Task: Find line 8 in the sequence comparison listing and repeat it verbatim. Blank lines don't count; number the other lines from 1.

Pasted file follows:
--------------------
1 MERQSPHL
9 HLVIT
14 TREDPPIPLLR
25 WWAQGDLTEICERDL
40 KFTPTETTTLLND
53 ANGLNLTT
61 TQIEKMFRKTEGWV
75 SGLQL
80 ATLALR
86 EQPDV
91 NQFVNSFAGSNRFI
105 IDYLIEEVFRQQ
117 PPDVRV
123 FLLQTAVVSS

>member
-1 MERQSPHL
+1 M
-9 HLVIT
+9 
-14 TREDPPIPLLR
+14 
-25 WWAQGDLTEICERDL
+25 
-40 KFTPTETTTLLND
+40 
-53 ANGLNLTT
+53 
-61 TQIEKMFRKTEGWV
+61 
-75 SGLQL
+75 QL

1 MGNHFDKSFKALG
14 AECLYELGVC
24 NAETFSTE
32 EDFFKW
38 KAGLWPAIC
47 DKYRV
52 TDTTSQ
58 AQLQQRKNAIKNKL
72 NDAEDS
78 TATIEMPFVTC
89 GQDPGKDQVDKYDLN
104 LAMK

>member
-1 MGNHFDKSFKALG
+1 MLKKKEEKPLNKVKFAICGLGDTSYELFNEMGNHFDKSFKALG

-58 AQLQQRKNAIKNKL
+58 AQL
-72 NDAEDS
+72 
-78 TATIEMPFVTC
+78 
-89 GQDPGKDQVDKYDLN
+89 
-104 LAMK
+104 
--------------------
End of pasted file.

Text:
75 SGLQL